The minutes from the May meeting from the Federal Reserve show that it’s set to continue raising interest rates this year. But a slowdown in the economy could deter the Federal Open Market Committee’s (FOMC’s) plan lest the economy is not yet ready.
According to CNBC, “Substantially lower-than-expected inflation would be a significant hurdle for the central bank in its quest to normalize a benchmark rate kept near zero through much of the post-financial crisis economy. The Fed has hiked the rate three times since December 2015 and economists and Wall Street strategists widely expect at least two more moves before the end of 2017.However, the inflation numbers of late have not been cooperating. The Fed’s preferred measure, the personal consumption expenditures index, is showing gains of just 1.8 percent currently, excluding food and energy, and expected to fall even further. The consumer price index, which is a secondary measure in Fed officials’ eyes, most recently showed a 1.9 percent gain for core and 2.2 percent on the headline.”
As expected the FOMC left its benchmark interest rate unchanged in May. But many economists are anticipating the Fed to hike at the June meeting. A report also indicate that the FOMC has written off the recent weak economic numbers as transitory. This means the numbers are dismissed and overlooked because they don’t meet the Fed’s economic expectations. Soft consumer spending and inventory investment was reasons for slow down according to Fed staff members. Lenore Hawkins, co-author of Cocktail Investing, says the first thing the Fed really wants to do is to get back to normalized rates. That’s the priority rather than slowing down the economy. The challenge with raising rates is that it does increase borrowing costs which is great for savers but not so good for borrowers.
We now have total household debt levels are above where they were at the peak of 2007. This may hurt consumer spending. As those interest rates rise the cost for families to pay the debt that they have is going to increase which means they will have less money to spend.
According to Hawkins, “the wage growth has been pretty much non-existent since the financial crisis of 2008. Median household income today is still well below where it was at the peak in 1999. So we’re nearly 18 years later and household incomes have not really grown at all. We’re not really seeing the kind of wage pressure that you would expect when you see unemployment as low as it is. Part of that is because the unemployment rate is not telling us the full story. The labor participation rate is still very low. The last time it was at this level was about 30 years ago. This kind of accounts for some of the lack of wage pressure. Families aren’t earning a whole lot and wages haven’t grown much. Household debt is back up above at the peak of 2007. Where are they going to spend? The only way you can increase spending is to make more money or borrow more. Credit card delinquencies have now been rising for the past 2 quarters. Auto loan delinquencies have been rising consistently for the past 2 years. The total loan issuance in the first quarter declined for the first time in four years. People aren’t making more and they’re not borrowing more so where is the spending going to come from?”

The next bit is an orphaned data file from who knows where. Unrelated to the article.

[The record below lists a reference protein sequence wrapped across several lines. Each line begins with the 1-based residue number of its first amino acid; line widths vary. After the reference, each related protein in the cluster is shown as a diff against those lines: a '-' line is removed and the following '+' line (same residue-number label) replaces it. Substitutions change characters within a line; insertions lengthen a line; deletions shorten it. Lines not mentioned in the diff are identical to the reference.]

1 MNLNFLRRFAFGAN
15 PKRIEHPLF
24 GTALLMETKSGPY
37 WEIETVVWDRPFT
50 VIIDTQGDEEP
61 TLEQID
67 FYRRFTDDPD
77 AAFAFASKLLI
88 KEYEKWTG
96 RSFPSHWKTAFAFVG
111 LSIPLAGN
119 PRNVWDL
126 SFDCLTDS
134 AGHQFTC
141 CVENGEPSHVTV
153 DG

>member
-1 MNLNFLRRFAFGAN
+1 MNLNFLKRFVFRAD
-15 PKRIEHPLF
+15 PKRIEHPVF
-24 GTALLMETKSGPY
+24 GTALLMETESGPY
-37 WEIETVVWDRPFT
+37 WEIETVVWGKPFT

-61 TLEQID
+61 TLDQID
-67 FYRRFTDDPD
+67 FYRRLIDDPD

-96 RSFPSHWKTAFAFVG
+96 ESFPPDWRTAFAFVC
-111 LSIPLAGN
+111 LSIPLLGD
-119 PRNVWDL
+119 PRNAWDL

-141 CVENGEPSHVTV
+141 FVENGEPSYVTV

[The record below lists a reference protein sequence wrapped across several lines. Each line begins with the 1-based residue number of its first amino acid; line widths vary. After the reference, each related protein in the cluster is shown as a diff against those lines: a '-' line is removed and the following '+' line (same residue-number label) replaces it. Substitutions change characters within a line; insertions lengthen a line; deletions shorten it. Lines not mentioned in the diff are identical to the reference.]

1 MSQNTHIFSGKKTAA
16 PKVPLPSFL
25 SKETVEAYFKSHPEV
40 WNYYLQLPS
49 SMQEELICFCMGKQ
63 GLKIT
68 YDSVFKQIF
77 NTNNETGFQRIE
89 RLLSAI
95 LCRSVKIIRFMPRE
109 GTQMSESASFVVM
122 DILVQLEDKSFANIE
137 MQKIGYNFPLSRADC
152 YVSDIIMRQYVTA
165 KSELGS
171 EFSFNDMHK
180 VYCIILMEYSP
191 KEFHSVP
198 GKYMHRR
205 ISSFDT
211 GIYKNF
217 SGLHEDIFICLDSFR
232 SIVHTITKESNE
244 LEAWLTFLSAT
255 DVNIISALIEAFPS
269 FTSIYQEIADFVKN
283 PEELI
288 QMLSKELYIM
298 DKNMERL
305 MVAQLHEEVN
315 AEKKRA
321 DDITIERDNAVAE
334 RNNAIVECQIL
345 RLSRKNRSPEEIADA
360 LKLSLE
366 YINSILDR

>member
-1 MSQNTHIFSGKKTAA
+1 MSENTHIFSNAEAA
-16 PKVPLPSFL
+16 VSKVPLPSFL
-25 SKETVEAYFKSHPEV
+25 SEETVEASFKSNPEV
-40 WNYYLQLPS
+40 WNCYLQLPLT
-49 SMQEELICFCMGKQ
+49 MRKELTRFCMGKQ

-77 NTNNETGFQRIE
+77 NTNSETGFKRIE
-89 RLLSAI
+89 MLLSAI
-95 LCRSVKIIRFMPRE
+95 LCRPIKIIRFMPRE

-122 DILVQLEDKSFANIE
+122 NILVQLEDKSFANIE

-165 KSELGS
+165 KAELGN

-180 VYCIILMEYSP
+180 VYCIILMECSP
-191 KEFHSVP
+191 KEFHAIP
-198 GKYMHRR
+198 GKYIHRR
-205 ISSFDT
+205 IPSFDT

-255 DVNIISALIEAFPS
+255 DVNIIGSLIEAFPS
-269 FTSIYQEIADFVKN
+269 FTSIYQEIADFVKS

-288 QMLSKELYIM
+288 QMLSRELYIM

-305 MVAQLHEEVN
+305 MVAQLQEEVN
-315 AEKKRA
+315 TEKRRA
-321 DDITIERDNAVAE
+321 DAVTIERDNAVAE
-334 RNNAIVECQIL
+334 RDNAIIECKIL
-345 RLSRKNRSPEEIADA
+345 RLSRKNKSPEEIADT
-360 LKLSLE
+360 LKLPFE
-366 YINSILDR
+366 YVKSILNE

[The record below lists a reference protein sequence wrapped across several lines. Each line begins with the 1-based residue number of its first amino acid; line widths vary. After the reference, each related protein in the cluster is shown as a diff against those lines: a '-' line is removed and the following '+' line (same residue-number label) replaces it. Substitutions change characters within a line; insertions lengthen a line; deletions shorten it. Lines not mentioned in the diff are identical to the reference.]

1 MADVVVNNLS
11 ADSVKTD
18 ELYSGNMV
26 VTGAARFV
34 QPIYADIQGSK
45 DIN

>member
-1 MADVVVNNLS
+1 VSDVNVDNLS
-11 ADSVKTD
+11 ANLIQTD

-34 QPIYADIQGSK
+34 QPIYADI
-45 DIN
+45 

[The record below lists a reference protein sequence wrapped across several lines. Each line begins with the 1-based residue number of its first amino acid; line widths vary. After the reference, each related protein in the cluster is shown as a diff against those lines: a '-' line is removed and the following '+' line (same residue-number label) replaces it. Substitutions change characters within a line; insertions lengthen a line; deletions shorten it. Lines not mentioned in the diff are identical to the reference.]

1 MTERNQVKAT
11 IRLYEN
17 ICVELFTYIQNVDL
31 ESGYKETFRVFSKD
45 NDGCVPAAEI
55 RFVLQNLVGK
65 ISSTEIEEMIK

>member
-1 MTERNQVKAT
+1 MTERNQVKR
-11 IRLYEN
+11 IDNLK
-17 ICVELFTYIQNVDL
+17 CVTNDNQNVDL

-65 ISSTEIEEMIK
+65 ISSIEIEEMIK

The Fed appears to be in a dilemma. If the data for the U.S. economy continues to come in at below expectations in the near future, then the FOMC may choose to keep rates where they are for longer, possibly only raising them in 2018.